Episode 1 -| Review Score – 4/5
Episode 2 -| Review Score – 4/5
Episode 3 -| Review Score – 4/5
Episode 4 -| Review Score – 3.5/5
Episode 5 -| Review Score – 4/5
Episode 6 -| Review Score – 3.5/5
Episode 7 -| Review Score – 4/5
Episode 8 -| Review Score – 3/5
At the start of 2018, there were over 1.2 million domestic abuse cases reported in Brazil. It’s a shocking statistic and one that only highlights what an issue this is in the South American country. As such, art imitates life and in the case of Brazilian TV, it was perhaps inevitable that a show like Good Morning Veronica would come along.
Serving as a police procedural, Netflix’s latest acquisition is a gritty, slow burn thriller that eventually bursts into action late on. While the final two episodes do take some questionable creative choices, the first two-thirds are excellent and for that alone are worth watching.
This series essentially acts as a story of two parallel cases. While these overlap slightly, they mainly remain separate for large stretches of the 8 episode story. The first introduces us to police detective Veronica, a woman who’s generally overlooked by her colleagues and seemingly the only one in the office who cares about solving domestic abuse cases and gaining justice for the abused.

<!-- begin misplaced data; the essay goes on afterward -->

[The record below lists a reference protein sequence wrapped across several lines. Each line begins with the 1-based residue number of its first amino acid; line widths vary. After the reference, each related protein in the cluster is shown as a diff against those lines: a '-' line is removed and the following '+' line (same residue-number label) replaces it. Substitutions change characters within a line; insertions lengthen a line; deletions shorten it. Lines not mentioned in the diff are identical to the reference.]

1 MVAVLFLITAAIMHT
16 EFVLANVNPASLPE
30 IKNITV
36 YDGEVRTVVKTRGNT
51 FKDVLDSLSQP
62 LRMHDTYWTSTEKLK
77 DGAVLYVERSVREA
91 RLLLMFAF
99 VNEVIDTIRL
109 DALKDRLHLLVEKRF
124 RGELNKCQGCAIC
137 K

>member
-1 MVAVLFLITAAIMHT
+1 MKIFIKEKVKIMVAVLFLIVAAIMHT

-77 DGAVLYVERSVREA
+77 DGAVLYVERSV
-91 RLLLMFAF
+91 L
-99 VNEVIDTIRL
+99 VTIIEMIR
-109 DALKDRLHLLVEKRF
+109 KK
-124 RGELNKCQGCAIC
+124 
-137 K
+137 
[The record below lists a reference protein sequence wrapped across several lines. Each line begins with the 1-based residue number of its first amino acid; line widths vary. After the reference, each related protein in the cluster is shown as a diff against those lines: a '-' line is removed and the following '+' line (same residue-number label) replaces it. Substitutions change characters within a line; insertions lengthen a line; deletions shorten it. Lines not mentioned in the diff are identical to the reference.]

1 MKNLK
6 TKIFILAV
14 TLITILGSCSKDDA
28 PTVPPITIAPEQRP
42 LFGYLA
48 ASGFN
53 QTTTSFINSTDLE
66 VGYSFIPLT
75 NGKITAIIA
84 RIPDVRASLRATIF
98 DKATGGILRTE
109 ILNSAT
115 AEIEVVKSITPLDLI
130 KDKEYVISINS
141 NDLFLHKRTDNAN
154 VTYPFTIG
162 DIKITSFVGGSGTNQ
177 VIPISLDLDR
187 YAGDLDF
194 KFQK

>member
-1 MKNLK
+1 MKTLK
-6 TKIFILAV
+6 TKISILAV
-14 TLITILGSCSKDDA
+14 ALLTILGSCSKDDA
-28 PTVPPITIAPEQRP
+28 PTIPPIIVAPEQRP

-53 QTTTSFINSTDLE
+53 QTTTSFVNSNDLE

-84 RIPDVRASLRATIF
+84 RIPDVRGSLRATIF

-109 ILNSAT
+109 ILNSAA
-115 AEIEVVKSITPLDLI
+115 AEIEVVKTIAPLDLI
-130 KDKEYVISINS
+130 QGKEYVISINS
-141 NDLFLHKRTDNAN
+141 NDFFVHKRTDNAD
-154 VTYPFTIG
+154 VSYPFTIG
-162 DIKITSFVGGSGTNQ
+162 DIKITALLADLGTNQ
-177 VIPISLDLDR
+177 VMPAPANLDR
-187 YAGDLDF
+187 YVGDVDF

When a girl called Marta commits suicide in front of her face, Veronica sets out to try and find the man responsible for driving her over the edge. This investigation Veronica her to an impassioned plea on the news for other abused women to come forward so she can try and help them.
As fate would have it, one of the abused victims happens to be watching from home. That person is Janete who’s husband holds dark secrets and a suffocating grip over her life and well-being. Around the midway point, the first case is wrapped up and Veronica’s focus turns to that of Janete as the clock starts ticking to try and save her before it’s too late.
Without giving too much away, the early season grittiness soon fades away and instead, is replaced by a much more formulaic and questionable thriller format. Unfortunately this weakens the character work, especially for Veronica who abandons her morals for a late season couple of twists.
There’s no question that Good Morning Veronica has some stand out moments but the tonal shift really does this one no favours. The first half feels very reminisce to last year’s excellent Unbelievable but the second half abandons that work to turn this into a female Jason Bourne. If that sounds like an odd combination it’s because it is.
It’s a shame too because the delicate subject material being tackled is incredibly important and much-needed for Brazil and the world as an whole. With our current situation only forcing domestic abuse statistics up, Good Morning Veronica is another example of how perfect facades can hide a very ugly and dark truth.
If this one is renewed for a second season though, it’ll be interesting to see exactly how Good Morning Veronica will progress from here. With good acting and an intriguing couple of cases, this one is worth watching but the ending really drags this one down from being a better show which is a real shame.